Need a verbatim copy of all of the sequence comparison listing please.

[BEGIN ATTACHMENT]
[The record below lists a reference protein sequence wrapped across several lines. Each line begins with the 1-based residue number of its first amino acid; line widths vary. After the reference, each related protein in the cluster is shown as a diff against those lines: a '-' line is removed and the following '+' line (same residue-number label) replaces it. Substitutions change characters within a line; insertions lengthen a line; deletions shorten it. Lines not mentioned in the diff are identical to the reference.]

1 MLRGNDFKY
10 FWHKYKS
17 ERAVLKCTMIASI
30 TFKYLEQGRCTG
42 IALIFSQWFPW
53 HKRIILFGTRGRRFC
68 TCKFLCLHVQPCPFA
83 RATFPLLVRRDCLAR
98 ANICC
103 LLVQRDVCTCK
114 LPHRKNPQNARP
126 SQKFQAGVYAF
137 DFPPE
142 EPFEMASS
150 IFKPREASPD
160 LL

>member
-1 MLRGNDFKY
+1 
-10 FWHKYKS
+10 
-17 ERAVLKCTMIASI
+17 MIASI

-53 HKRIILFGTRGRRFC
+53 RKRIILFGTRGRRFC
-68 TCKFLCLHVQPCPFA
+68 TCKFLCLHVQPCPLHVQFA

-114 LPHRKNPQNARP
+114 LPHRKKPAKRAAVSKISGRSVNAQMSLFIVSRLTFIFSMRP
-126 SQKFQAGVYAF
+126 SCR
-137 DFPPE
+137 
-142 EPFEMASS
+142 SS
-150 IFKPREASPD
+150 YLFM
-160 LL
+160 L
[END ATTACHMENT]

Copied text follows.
[The record below lists a reference protein sequence wrapped across several lines. Each line begins with the 1-based residue number of its first amino acid; line widths vary. After the reference, each related protein in the cluster is shown as a diff against those lines: a '-' line is removed and the following '+' line (same residue-number label) replaces it. Substitutions change characters within a line; insertions lengthen a line; deletions shorten it. Lines not mentioned in the diff are identical to the reference.]

1 MLRGNDFKY
10 FWHKYKS
17 ERAVLKCTMIASI
30 TFKYLEQGRCTG
42 IALIFSQWFPW
53 HKRIILFGTRGRRFC
68 TCKFLCLHVQPCPFA
83 RATFPLLVRRDCLAR
98 ANICC
103 LLVQRDVCTCK
114 LPHRKNPQNARP
126 SQKFQAGVYAF
137 DFPPE
142 EPFEMASS
150 IFKPREASPD
160 LL

>member
-1 MLRGNDFKY
+1 
-10 FWHKYKS
+10 
-17 ERAVLKCTMIASI
+17 MIASI

-53 HKRIILFGTRGRRFC
+53 RKRIILFGTRGRRFC
-68 TCKFLCLHVQPCPFA
+68 TCKFLCLHVQPCPLHVQFA

-114 LPHRKNPQNARP
+114 LPHRKKPAKRAAVSKISGRSVNAQMSLFIVSRLTFIFSMRP
-126 SQKFQAGVYAF
+126 SCR
-137 DFPPE
+137 
-142 EPFEMASS
+142 SS
-150 IFKPREASPD
+150 YLFM
-160 LL
+160 L